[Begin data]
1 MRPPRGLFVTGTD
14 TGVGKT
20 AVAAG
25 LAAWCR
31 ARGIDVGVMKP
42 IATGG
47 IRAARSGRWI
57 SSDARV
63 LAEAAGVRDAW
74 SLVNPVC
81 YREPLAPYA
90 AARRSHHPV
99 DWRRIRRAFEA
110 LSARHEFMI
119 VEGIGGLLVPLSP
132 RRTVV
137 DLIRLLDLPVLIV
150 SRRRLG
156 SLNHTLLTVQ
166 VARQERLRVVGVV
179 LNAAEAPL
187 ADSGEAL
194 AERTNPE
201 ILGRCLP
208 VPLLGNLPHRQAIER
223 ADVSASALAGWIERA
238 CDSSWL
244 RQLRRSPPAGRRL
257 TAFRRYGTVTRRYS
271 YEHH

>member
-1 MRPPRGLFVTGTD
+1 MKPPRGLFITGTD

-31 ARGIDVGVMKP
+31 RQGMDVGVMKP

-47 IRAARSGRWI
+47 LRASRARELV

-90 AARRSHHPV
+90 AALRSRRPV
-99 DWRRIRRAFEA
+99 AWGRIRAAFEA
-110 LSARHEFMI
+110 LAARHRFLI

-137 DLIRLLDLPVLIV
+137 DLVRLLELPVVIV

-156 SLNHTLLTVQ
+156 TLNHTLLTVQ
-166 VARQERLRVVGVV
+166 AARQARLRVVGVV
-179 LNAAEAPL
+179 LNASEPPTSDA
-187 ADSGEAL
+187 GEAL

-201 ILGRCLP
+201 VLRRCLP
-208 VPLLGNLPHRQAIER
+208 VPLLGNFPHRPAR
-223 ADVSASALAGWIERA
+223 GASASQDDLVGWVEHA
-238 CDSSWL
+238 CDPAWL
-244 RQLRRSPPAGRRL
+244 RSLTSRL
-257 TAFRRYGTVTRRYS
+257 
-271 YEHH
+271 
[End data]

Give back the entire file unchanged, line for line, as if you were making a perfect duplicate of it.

1 MRPPRGLFVTGTD
14 TGVGKT
20 AVAAG
25 LAAWCR
31 ARGIDVGVMKP
42 IATGG
47 IRAARSGRWI
57 SSDARV
63 LAEAAGVRDAW
74 SLVNPVC
81 YREPLAPYA
90 AARRSHHPV
99 DWRRIRRAFEA
110 LSARHEFMI
119 VEGIGGLLVPLSP
132 RRTVV
137 DLIRLLDLPVLIV
150 SRRRLG
156 SLNHTLLTVQ
166 VARQERLRVVGVV
179 LNAAEAPL
187 ADSGEAL
194 AERTNPE
201 ILGRCLP
208 VPLLGNLPHRQAIER
223 ADVSASALAGWIERA
238 CDSSWL
244 RQLRRSPPAGRRL
257 TAFRRYGTVTRRYS
271 YEHH

>member
-1 MRPPRGLFVTGTD
+1 MKPPRGLFITGTD

-31 ARGIDVGVMKP
+31 RQGMDVGVMKP

-47 IRAARSGRWI
+47 LRASRARELV

-90 AARRSHHPV
+90 AALRSRRPV
-99 DWRRIRRAFEA
+99 AWGRIRAAFEA
-110 LSARHEFMI
+110 LAARHRFLI

-137 DLIRLLDLPVLIV
+137 DLVRLLELPVVIV

-156 SLNHTLLTVQ
+156 TLNHTLLTVQ
-166 VARQERLRVVGVV
+166 AARQARLRVVGVV
-179 LNAAEAPL
+179 LNASEPPTSDA
-187 ADSGEAL
+187 GEAL

-201 ILGRCLP
+201 VLRRCLP
-208 VPLLGNLPHRQAIER
+208 VPLLGNFPHRPAR
-223 ADVSASALAGWIERA
+223 GASASQDDLVGWVEHA
-238 CDSSWL
+238 CDPAWL
-244 RQLRRSPPAGRRL
+244 RSLTSRL
-257 TAFRRYGTVTRRYS
+257 
-271 YEHH
+271 